Hiker Guide to the Pennsylvania Outdoors


  • Cove Mountain Shelter Shelters and Tent Sites are widely used on the Appalachian Trail. For more detailed info, view a comprehensive list (including mileage) of A.T. shelters and road crossings with town access in Pennsylvania and trail-wide.
  • Natural Areas: No camping.
  • State Forests: Permit required, except primitive backpack campers not using developed facilities who do not need a permit if they stay no more than 1 night at any campsite.
  • Wild Areas: Overnight camping will be limited to the backpack primitive type.
  • State Game Lands: General rule is no camping permitted.
  • State Game Lands along the Appalachian Trail: Overnight at a distance NO more than 200 ft from the designated trail. Only one night at the same location and NOT within 500 ft of a spring, stream or public access area or road.
  • State Parks: Camping and use of overnight facilities at designated facilities requires a permit.


  • Leave No Trace "Open burning" is defined as the ignition and subsequent burning of any combustible material (garbage, leaves, grass, twigs, litter, paper, vegetative matter involved with land clearing, or any sort of debris) out-of-doors either in a burn barrel or on the ground.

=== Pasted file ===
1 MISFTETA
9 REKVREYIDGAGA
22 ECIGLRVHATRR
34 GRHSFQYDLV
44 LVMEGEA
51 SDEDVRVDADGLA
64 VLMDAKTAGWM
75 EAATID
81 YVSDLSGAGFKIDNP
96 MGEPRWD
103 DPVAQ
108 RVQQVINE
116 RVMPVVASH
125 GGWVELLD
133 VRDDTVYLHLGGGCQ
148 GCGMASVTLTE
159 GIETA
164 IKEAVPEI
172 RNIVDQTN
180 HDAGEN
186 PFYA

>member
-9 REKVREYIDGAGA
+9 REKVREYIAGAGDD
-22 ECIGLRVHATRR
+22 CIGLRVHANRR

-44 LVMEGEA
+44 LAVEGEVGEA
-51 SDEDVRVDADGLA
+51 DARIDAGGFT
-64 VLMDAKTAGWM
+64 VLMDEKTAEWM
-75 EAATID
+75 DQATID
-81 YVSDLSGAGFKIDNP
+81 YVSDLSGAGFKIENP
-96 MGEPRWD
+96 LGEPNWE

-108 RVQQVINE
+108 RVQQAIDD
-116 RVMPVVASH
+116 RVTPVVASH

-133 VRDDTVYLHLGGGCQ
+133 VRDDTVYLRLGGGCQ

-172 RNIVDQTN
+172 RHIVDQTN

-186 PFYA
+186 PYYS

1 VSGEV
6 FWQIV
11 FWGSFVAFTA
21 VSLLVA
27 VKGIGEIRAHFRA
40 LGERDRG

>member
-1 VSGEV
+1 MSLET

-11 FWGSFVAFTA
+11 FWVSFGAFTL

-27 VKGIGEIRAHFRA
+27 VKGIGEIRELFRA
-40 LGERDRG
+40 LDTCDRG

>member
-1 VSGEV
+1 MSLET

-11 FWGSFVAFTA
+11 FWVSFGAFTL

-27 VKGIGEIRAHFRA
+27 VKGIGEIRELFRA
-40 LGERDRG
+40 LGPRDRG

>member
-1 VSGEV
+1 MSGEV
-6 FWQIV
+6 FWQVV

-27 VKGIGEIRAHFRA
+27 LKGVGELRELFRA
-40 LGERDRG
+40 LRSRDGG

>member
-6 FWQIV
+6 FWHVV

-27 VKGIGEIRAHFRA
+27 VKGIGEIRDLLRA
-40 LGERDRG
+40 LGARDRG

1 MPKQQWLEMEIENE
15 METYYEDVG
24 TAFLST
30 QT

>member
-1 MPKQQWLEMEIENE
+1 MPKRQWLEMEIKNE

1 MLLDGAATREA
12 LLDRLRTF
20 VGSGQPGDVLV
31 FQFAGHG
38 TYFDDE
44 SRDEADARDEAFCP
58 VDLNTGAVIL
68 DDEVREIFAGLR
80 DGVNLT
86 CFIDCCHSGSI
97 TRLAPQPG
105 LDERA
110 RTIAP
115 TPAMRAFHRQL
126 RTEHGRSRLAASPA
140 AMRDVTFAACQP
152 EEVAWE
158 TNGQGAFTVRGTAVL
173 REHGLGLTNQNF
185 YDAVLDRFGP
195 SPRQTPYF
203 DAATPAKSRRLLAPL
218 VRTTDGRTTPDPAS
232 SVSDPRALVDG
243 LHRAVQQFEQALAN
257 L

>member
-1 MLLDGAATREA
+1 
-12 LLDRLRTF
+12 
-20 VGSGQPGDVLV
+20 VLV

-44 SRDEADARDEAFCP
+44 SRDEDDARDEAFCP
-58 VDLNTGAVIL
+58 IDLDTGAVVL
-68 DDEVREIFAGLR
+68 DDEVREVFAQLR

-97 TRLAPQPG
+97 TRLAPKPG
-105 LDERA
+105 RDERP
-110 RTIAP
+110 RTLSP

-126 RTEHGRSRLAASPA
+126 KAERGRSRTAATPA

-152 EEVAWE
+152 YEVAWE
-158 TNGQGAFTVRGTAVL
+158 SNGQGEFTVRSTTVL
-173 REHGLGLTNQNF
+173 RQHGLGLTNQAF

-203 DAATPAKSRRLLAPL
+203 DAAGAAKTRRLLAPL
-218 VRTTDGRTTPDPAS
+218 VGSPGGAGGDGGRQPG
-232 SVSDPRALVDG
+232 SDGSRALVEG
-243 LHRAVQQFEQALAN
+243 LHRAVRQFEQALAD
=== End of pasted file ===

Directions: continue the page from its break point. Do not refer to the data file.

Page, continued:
• Burn Ban Advisories
  • State Forests: No open fires, including fire rings and fireplaces, from April 1 to May 25 and October 1 to December 15. Open fires, including fire rings and fireplaces, are prohibited when the forest-fire danger is determined by the District Forester to be High, Very High or Extreme.
  • State Game Lands: Persons setting campfires on game lands must possess a valid hunting, furtaking or fishing license, or be through-hiking on the Appalachian Trail. Precautions must be taken to prevent the spread of the fire, and the fires must be attended at all times and extinguished completely before the site is vacated. Fires will not be permitted at times when the fire index rating used by the state Department of Conservation and Natural Resources is high, very high, or extreme in that area. A person causing a wildfire, in addition to facing possible criminal penalties, is liable for damages and the cost of extinguishing the fire.